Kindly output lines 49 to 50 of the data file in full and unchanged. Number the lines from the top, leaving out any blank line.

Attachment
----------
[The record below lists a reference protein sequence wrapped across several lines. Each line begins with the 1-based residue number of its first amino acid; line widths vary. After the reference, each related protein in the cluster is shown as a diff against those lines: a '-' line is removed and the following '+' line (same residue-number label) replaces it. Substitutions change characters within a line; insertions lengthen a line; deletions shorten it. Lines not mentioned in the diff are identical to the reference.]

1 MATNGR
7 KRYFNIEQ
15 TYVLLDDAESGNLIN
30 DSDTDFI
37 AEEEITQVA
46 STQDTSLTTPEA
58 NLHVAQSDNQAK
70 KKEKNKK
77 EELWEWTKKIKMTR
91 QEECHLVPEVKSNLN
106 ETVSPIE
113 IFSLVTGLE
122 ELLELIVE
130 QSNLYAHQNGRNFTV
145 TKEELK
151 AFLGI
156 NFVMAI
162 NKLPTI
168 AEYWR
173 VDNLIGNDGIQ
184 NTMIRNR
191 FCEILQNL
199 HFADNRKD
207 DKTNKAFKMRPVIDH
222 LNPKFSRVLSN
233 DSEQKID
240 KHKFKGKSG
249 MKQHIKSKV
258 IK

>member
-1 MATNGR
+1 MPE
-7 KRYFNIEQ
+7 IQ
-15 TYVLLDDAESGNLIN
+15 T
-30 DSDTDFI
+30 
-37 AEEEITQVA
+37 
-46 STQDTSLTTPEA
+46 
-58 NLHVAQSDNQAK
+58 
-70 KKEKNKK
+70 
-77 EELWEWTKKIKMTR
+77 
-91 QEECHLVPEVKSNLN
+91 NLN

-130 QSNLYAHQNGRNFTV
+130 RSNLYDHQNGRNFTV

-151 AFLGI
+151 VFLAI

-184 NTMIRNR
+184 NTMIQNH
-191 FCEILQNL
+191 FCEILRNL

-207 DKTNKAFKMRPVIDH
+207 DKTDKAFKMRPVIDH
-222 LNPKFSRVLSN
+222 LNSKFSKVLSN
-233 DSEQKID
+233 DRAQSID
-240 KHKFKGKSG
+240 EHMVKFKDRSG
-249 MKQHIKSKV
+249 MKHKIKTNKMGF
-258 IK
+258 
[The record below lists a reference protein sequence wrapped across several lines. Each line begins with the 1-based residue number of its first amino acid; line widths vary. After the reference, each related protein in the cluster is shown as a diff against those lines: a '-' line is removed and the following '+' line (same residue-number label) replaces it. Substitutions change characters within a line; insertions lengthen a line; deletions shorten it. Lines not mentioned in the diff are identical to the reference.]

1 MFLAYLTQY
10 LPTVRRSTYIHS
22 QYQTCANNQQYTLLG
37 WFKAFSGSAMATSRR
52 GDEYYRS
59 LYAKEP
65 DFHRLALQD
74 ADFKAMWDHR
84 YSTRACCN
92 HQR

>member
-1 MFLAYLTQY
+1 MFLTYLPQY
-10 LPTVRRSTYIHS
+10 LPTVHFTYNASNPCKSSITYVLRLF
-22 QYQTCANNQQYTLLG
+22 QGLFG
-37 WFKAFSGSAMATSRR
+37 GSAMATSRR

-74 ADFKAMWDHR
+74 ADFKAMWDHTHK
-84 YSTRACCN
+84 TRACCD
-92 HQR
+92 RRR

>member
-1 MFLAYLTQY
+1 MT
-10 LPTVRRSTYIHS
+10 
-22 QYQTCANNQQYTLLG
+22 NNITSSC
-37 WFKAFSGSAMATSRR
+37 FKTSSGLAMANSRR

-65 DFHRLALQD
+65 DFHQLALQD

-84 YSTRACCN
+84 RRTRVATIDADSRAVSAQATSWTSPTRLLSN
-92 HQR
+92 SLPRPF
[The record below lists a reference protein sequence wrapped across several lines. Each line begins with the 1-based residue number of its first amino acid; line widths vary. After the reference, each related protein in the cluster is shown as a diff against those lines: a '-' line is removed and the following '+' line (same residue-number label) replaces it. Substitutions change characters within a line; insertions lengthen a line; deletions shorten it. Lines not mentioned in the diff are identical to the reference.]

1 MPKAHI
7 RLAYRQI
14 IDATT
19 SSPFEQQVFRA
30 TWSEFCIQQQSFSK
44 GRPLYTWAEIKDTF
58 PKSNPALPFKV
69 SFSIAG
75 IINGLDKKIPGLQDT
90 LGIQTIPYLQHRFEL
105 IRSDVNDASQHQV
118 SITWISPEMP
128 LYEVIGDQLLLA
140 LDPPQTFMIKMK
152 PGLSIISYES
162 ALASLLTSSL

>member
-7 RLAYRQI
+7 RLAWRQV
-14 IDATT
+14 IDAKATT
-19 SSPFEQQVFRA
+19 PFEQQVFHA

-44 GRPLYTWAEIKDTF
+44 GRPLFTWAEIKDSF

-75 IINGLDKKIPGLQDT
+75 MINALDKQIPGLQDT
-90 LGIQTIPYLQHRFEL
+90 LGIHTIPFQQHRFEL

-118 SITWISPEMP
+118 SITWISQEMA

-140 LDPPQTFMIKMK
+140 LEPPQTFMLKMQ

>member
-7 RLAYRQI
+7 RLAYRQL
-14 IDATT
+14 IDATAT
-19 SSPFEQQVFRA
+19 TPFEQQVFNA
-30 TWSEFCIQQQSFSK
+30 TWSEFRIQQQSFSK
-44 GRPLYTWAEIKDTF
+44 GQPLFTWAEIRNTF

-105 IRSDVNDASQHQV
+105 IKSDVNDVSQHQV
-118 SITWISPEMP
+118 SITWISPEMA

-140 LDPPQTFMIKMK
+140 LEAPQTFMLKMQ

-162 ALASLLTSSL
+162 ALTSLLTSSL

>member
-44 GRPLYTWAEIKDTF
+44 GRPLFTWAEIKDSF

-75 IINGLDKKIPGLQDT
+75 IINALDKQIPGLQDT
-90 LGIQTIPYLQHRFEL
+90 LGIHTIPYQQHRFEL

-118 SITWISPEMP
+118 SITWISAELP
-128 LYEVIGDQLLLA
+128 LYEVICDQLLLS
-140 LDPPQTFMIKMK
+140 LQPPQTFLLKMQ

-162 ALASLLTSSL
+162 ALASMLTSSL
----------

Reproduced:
+77 
-91 QEECHLVPEVKSNLN